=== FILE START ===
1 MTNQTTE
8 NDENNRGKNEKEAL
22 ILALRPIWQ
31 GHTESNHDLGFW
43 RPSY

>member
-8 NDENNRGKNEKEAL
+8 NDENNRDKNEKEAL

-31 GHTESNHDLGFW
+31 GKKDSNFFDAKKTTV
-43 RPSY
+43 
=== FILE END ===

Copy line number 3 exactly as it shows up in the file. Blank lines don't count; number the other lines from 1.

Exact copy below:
22 ILALRPIWQ